The unkind could call her a dilettante but it's more as if she's trying to find a place that works for her, not unlike the late Isabella Blow, who, like Guinness, was called a muse but functioned more as a fashion world facilitator, introducing and promoting new talent to older money. Guinness is aware of the similarity, and says: "If you're too idealistic about this kind of work and not practical, you can end up broke. I'm more careful about that. You can't support everyone." She is also aware of the criticism that can be levelled at her, and is careful to make no claims for herself; she is not a "tycoon", not a "patron - that sounds too serious"; she works in "the smallest way possible". When Kerry Taylor tells her museums will be interested in her couture collection in the years to come, Guinness's voice goes up a notch and she says, "Really?" "Oh yes," says Taylor. "It is historically important. You are an important woman."
"Really?" squeaks Guinness, as though she finds this extraordinary. Even though she identifies herself partly as a collector, her career search is still "a work in progress" - not unlike her hair, with which she has been experimenting since she was 12 (with a brief hiatus for pregnancy); not unlike herself.
Lately, for example, she has become interested in politics (she placed a bet on Barack Obama becoming US president two years ago with her bookie, but doesn't remember how much), and would like to do more, "even if it's licking stamps". She's written some columns for the Spectator and is interested in writing more, and, maybe, working with a non-governmental organisation, too. When the diamond gauntlet is completed she and Leane plan to use different sections as prototypes for pieces that will be available at Dover Street. This may be done from London or it may not; before Christmas Guinness sold her house of four years in St John's Wood and she is still looking for another place to live. "The funny thing," she says, "is people still say to me, 'Oh, you're back? When are you going again?' and I've been here for years!" Right now she's in a suite in Claridge's along with some of the clothes she is not selling, and she talks longingly of New York. Her oldest son is enrolled at Yale.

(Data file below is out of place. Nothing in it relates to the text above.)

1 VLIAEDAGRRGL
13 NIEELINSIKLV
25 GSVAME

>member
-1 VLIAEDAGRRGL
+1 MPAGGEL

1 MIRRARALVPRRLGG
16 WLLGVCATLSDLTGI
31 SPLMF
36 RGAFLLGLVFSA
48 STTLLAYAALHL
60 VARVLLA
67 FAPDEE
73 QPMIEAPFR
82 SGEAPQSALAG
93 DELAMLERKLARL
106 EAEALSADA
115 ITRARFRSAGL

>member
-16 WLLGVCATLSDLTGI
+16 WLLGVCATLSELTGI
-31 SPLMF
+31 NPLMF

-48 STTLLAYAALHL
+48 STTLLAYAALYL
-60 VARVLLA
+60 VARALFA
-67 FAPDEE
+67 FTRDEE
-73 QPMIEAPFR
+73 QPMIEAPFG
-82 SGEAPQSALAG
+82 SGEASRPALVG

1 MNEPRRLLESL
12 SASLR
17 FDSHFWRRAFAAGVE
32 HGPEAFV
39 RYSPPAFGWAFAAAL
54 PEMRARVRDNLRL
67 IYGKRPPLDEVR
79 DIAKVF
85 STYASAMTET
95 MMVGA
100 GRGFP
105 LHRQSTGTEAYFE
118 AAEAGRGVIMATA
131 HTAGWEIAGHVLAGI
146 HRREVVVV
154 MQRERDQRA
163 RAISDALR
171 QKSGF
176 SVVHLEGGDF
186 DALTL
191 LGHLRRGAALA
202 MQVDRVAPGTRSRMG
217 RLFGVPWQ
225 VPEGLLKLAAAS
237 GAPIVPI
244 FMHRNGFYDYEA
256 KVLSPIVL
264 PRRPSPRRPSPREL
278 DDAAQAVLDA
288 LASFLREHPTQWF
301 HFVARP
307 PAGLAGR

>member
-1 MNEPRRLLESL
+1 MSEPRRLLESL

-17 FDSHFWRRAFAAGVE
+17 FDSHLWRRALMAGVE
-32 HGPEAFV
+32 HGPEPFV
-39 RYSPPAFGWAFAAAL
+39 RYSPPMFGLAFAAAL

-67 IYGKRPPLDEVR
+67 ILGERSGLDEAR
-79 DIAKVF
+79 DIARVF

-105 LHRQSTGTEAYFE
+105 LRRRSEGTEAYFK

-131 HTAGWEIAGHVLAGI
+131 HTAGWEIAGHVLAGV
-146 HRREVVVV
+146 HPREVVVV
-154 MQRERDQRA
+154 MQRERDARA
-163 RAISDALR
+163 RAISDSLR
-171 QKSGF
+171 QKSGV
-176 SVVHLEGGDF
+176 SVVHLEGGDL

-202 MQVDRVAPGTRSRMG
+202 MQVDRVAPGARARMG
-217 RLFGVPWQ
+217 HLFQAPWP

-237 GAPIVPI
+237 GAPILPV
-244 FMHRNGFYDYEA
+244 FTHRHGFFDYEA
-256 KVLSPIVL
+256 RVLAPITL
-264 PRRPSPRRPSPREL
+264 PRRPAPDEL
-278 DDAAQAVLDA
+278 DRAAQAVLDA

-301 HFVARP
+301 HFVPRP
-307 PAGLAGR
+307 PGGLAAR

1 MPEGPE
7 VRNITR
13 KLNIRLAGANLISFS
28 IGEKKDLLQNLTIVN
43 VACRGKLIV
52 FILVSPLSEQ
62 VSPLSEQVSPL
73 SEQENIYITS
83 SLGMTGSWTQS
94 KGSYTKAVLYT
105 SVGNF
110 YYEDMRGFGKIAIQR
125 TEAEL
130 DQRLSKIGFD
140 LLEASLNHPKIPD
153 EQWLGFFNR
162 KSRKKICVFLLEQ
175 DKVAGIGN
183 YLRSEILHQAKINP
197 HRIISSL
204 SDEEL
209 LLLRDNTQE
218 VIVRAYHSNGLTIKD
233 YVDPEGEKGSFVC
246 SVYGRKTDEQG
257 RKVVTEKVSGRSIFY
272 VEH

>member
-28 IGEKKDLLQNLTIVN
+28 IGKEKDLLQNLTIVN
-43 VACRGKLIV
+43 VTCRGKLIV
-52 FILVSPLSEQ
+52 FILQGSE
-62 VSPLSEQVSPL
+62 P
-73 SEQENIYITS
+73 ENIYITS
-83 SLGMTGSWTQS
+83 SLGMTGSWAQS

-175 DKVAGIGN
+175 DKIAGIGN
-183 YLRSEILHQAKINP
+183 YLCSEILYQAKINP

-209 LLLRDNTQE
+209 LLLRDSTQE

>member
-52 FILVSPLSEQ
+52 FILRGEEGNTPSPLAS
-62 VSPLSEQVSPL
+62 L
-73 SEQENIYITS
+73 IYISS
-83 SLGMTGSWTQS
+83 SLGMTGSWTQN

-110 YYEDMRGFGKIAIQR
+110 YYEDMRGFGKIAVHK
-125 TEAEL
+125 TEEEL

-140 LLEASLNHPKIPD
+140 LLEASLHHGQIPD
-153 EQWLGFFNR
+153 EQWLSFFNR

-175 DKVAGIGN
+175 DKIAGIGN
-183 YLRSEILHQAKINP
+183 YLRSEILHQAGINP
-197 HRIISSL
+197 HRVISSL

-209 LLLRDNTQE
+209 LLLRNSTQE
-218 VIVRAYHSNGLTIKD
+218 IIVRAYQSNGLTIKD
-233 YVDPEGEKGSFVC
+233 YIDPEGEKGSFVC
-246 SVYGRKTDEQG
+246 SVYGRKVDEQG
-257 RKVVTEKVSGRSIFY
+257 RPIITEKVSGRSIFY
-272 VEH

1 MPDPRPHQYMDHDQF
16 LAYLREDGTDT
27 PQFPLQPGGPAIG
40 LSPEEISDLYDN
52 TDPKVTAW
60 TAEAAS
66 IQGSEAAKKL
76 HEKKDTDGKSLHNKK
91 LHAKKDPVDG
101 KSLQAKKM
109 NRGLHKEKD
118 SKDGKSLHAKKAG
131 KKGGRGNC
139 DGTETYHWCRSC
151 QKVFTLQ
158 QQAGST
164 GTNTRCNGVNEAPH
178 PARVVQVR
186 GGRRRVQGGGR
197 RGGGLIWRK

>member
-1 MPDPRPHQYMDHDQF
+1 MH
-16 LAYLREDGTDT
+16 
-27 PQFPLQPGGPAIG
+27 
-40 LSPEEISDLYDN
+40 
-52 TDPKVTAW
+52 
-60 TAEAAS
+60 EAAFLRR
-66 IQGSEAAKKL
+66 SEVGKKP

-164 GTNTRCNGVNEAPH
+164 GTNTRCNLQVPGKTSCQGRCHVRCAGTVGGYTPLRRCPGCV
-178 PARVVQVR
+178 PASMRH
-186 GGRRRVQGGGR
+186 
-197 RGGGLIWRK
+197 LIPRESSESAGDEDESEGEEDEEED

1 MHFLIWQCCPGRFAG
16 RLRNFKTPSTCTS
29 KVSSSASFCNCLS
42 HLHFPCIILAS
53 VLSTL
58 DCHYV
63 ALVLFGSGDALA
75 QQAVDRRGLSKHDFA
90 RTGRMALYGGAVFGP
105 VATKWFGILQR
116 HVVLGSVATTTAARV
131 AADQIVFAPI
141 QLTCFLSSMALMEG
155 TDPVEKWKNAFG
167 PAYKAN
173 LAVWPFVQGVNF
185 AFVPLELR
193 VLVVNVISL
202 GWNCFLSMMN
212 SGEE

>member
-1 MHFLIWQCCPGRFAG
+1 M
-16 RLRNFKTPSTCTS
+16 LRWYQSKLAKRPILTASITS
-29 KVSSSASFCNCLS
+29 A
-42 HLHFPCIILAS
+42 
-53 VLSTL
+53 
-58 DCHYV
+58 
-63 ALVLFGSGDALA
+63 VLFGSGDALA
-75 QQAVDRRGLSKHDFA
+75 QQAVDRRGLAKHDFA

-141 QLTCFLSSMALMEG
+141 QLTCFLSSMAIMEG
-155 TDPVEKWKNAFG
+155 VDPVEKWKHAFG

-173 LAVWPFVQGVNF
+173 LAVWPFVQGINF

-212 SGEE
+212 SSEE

So she hopes things go well on the 29th. But, really, she has no idea where she will end up.
Daphne Guinness Fashion Auction, Tuesday April 29, 2 pm, La Galleria, 30 Royal Opera Arcade, London SW1Y 4UY
Previews: Monday April 28, 9.30am-5pm,Tuesday April 29 9.30am-12 noon.
Catalogue: online with images www.kerrytaylorauctions.com
Vanessa Friedman is the FT's fashion editor.